Chapter 8 Self Quiz Summary

  1. Many colonial animals exhibit (altruistic) behavior, such as giving alarm calls, as a consequence of selection.
  2. Kinship also plays a role in preventing behavior.
  3. Kin selection can be explained by fitness: an individual can proliferate its by producing its own offspring, or offspring of close relatives.
  4. The selective advantage of altruism can be quantified by measuring:
    • the to the recipient (b)
    • the to the altruist (c)
    • the of relatedness (r)
  5. Natural selection favors altruism when rb > c ( rule); this can be estimated by counting offspring.
  6. fitness can be a model for understanding behaviors associated with family dynamics.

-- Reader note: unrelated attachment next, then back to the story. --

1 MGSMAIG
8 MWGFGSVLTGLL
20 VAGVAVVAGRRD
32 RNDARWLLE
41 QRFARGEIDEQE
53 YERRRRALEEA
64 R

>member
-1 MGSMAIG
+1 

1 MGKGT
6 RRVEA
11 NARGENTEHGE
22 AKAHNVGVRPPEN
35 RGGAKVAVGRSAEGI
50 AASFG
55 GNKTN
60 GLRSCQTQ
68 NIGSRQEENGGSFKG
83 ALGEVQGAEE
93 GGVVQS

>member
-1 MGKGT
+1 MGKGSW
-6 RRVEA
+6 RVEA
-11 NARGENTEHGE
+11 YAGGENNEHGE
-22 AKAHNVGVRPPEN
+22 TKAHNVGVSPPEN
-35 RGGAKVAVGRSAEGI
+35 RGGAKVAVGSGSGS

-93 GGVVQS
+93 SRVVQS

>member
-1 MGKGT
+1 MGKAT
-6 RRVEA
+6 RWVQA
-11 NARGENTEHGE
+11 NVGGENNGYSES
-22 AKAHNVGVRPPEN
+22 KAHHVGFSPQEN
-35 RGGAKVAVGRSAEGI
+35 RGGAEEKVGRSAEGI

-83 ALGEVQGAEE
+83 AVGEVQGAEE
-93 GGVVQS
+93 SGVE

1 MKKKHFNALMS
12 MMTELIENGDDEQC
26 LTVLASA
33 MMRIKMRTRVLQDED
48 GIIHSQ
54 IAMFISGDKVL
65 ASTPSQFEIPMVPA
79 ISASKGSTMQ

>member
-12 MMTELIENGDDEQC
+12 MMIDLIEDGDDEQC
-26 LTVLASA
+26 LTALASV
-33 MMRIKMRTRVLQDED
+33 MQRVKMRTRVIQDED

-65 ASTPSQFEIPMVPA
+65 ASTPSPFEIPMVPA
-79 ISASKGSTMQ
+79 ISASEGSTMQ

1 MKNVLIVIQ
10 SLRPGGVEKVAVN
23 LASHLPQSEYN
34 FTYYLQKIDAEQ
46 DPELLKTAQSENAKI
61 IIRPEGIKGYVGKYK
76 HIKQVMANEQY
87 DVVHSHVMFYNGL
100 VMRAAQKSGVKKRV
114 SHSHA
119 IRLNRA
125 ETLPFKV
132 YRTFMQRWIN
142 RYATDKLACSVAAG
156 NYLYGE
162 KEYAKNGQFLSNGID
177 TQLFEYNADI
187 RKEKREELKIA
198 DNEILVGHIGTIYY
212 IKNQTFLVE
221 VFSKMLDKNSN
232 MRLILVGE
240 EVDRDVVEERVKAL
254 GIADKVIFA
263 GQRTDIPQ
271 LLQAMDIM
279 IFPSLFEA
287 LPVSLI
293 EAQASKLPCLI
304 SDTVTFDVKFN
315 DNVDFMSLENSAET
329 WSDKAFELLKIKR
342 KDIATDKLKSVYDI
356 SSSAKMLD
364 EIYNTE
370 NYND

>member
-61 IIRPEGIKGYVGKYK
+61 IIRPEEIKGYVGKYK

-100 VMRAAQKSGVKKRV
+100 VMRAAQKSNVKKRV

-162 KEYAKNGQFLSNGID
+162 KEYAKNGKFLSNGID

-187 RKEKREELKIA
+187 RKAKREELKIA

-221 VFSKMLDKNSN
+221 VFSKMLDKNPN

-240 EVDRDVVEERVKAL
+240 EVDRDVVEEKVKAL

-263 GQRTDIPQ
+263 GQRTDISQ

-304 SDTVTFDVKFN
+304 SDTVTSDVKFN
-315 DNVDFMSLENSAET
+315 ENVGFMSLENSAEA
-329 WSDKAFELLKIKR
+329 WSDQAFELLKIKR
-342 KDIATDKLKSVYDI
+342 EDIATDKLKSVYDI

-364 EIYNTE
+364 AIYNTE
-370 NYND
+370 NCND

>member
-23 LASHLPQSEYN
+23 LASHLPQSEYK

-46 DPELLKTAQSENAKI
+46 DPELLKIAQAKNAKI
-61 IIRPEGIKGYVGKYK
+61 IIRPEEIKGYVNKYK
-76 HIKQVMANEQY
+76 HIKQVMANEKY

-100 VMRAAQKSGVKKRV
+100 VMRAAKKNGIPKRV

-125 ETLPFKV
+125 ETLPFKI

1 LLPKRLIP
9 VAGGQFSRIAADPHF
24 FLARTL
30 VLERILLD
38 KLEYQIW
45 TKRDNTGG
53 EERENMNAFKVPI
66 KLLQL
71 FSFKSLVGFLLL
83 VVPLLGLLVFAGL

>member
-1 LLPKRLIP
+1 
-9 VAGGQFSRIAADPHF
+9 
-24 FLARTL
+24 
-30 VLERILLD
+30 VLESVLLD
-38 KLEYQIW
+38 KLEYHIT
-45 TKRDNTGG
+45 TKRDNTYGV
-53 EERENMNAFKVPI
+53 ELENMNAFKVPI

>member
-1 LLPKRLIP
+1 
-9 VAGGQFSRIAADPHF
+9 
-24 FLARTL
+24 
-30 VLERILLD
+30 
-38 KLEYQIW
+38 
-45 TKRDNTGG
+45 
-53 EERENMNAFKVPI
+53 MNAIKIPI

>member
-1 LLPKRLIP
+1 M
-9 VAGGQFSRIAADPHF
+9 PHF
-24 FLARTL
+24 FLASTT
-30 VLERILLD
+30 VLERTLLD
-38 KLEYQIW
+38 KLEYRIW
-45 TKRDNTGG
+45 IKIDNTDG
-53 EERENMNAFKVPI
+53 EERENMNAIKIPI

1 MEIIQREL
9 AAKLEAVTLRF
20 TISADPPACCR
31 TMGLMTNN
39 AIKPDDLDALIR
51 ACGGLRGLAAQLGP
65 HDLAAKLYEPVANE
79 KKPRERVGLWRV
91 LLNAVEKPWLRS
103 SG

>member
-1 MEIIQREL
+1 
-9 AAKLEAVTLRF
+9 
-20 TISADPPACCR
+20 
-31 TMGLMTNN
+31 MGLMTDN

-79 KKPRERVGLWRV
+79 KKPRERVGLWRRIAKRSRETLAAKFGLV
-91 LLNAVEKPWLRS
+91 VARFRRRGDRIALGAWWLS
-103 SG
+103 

• breeding is correlated with genetic relatedness.
    • Family can occur when reproductive opportunities materialize elsewhere.
    • Families that control high-quality resources may become in which the resource is transmitted, sometimes by territory , over successive generations.
    • Step-parents invest less in their stepchildren than in their children.
  7. Parent-offspring conflict can also occur, as in weaning situations.
  8. rivalry can be intense, especially when are scarce; a major factor in sib-sib competition is order.
  9. Kin may be based on an "internal template" using visual or chemical cues.
  10. Some species simply accept individuals in their as kin, though this strategy can be broken by parasites such as cuckoos.
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